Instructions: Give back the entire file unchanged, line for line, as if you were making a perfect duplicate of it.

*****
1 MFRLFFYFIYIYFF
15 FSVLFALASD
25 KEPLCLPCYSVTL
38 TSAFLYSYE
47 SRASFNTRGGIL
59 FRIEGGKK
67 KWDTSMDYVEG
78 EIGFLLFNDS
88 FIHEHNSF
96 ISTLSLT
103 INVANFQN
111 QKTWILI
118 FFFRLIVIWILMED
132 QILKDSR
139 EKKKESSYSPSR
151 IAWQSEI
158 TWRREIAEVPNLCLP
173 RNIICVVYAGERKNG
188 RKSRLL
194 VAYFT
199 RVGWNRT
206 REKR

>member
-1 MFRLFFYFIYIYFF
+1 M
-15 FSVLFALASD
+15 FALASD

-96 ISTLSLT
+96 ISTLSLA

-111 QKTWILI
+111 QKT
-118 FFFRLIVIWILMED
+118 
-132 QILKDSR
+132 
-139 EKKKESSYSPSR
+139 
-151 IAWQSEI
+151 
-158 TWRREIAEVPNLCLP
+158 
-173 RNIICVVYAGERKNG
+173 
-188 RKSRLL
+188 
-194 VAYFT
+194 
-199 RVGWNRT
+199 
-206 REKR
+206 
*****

1 MFRLFFYFIYIYFF
15 FSVLFALASD
25 KEPLCLPCYSVTL
38 TSAFLYSYE
47 SRASFNTRGGIL
59 FRIEGGKK
67 KWDTSMDYVEG
78 EIGFLLFNDS
88 FIHEHNSF
96 ISTLSLT
103 INVANFQN
111 QKTWILI
118 FFFRLIVIWILMED
132 QILKDSR
139 EKKKESSYSPSR
151 IAWQSEI
158 TWRREIAEVPNLCLP
173 RNIICVVYAGERKNG
188 RKSRLL
194 VAYFT
199 RVGWNRT
206 REKR

>member
-1 MFRLFFYFIYIYFF
+1 M
-15 FSVLFALASD
+15 FALASD

-96 ISTLSLT
+96 ISTLSLA

-111 QKTWILI
+111 QKT
-118 FFFRLIVIWILMED
+118 
-132 QILKDSR
+132 
-139 EKKKESSYSPSR
+139 
-151 IAWQSEI
+151 
-158 TWRREIAEVPNLCLP
+158 
-173 RNIICVVYAGERKNG
+173 
-188 RKSRLL
+188 
-194 VAYFT
+194 
-199 RVGWNRT
+199 
-206 REKR
+206 